NIGERIA - The Petrochemical Sector.
The civilian government of President Olusegun Obasanjo, wanting to turn Nigeria into a centre for production and export of petrochemicals in West Africa West Africa
A region of western Africa between the Sahara Desert and the Gulf of Guinea. It was largely controlled by colonial powers until the 20th century.
West African adj. & n. , is promoting the coastal area of Lekki as a special industrial park. Called Export Processing Zone (EPZ EPZ Export Processing Zone
EPZ Emergency Planning Zone
EPZ Evil Petting Zoo
EPZ Export Promotion Zone
EPZ Erosion-Prone Zone ), this is a 200-hectare park where investors get a variety of advantages ranging from low prices for gas feedstocks to fiscal incentives, cheap labour, etc.
President Obasanjo, personally promoting EPZ-based projects, in October 2002 laid the foundation of a $2.5 billion gas-to-petrochemicals complex at Lekki. To be on stream in 2006, this will consist of a single-train, 2.5 million tons a year methanol methanol, methyl alcohol, or wood alcohol, CH3OH, a colorless, flammable liquid that is miscible with water in all proportions. Methanol is a monohydric alcohol. It melts at −97. plant - the biggest of its kind in the world. The plant will feed a methanol-to-olefins (MTO MTO Make-To-Order
MTO More Than One
MTO Made to Order
MTO Microsystems Technology Office
MTO Ministry of Transportation of Ontario (government of Ontario, Canada)
MTO Mediterranean Theater of Operations ) unit to produce 400,000 tons/year of polypropylene polypropylene (pŏl'ēprō`pəlēn), plastic noted for its light weight, being less dense than water; it is a polymer of propylene. It resists moisture, oils, and solvents. (PP) and 400,000 tons/year of high density polyethylene High-density polyethylene (HDPE) is a polyethylene thermoplastic made from petroleum. It takes 1.75 kilograms of petroleum (in terms of energy and raw materials) to make one kilogram of HDPE. (HDPE HDPE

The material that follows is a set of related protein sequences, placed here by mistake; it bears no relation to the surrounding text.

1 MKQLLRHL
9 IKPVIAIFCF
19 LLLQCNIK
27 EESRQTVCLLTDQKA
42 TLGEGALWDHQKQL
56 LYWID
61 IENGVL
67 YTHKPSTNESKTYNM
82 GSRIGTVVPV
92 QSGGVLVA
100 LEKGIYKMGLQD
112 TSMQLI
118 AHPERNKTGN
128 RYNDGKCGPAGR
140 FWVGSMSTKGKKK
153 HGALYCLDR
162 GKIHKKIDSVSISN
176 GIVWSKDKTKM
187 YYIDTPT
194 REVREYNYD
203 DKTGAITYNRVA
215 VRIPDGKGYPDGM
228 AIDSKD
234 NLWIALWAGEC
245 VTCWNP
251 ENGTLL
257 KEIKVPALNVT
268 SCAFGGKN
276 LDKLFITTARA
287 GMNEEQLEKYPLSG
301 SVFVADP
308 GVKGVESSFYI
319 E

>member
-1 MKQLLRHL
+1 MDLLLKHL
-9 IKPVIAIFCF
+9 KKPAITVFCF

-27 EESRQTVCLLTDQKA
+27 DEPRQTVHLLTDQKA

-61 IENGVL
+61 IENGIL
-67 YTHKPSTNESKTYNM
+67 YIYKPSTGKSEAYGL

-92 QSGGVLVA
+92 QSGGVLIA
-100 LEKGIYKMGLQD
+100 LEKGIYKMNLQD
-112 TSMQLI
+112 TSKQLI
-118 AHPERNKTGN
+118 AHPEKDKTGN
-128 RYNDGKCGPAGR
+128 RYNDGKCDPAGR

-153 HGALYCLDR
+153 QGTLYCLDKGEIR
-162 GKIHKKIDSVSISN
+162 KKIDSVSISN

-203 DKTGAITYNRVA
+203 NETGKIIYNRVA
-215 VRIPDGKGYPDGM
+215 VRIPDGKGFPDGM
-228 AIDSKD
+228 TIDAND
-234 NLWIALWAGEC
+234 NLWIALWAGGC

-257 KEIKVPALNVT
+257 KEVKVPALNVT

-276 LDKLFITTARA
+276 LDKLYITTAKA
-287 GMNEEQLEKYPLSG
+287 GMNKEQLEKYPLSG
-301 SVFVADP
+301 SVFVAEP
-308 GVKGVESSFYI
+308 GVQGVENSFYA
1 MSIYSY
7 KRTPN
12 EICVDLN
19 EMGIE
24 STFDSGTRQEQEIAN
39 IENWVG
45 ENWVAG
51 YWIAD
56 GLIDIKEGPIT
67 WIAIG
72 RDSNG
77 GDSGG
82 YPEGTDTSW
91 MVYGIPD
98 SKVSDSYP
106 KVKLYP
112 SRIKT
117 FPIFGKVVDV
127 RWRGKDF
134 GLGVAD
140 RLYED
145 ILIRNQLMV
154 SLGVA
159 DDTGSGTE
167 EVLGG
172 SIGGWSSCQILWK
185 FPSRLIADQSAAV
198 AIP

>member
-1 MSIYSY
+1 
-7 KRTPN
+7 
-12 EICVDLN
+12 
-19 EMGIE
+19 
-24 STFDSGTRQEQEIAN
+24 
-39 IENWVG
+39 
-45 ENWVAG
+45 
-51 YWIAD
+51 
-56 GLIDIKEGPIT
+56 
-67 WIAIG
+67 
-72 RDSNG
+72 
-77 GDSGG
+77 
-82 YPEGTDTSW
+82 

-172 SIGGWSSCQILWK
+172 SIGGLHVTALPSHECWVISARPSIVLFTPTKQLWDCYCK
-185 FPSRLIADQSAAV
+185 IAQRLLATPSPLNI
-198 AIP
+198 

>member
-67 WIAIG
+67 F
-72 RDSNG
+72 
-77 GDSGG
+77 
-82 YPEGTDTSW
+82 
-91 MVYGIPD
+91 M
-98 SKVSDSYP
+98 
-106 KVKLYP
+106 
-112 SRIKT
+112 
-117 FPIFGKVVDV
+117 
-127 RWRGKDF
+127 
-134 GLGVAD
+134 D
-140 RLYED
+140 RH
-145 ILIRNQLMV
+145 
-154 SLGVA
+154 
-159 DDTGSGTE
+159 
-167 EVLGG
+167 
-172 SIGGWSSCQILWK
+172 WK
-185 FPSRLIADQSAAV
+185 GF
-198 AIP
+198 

high-density polyethylene ).
The investor, Eurochem Technologies of Singapore, has set up two companies to operate the plants: Viva Methanol for the GTM See Good-this-Month order. venture and Axinova Polyolefins for the downstream units. They will consume 220 MCF/day of natural gas.
Obasanjo wants Eurochem to speed up work on this project and says the EPZ will attract plastics converters to use the polyolefins as well as other industries. He points to strong domestic demand for chemicals, "very competitive" natural gas prices, and excellent export opportunities to neighbouring countries.
Nigeria is rich in natural gas feedstocks produced at relatively low cost. It has been said for years that, if the incentives improved, these feedstocks should attract investors in new petrochemicals projects from among Western companies operating Nigeria's main petroleum ventures.
Foreign companies producing oil and gas in Nigeria have proposed several big joint ventures to produce olefins and polymers, a range of aromatics, methanol and oxygenates. They have pledged to finance these projects. But their main conditions, as ExxonMobil keeps demanding, are that they should control these ventures and that prices of their chemicals sold on the local market are set at international market levels.
Now the petrochemical sector is controlled by the state-owned Nigerian National Petroleum Corp. (NNPC NNPC Nigerian National Petroleum Corporation
NNPC Nigerian National Petroleum Company ) which has a monopoly on the main chemicals sold in the country. But President Obasanjo is determined to see the downstream sector, including the petrochemicals business and oil refining, deregulated and privatised.
Nigeria has had a three-phase master plan, launched in the 1970s, to produce a wide range of petrochemicals. But so far only two of the phases have come on stream, after many years of delay in each phase caused primarily by lack of financing and bad management by successive military regimes.
The petrochemicals sector reached an important threshold in late 1995 with completion of the Phase Two plants. But the sector has experienced a number of problems mainly due to gross inefficiency and corruption.
Local production of a wide range of chemicals is vital to Nigeria as it should help substitute products currently being imported at high cost, thus saving hard currency. Exports to nearby countries would generate income much needed in the downstream sector for expansions, maintenance, spare-parts, etc.
As in the oil refining sector (see DT No. 6), existing petrochemical plants in Nigeria often operate below capacity or are shut down as a result of poor maintenance, lack of feedstocks due to refinery breakdowns, debts, etc.
Construction of new plants is always delayed. Work on the Eleme polyethylene plant near Port Harcourt Port Harcourt (här`kərt, –kôrt), city (1991 est. pop. 362,000), SE Nigeria, a deepwater port on the Bonny River in the Niger delta. was delayed for eight years because of the government's heavy debts to French and Japanese contractors working on the project.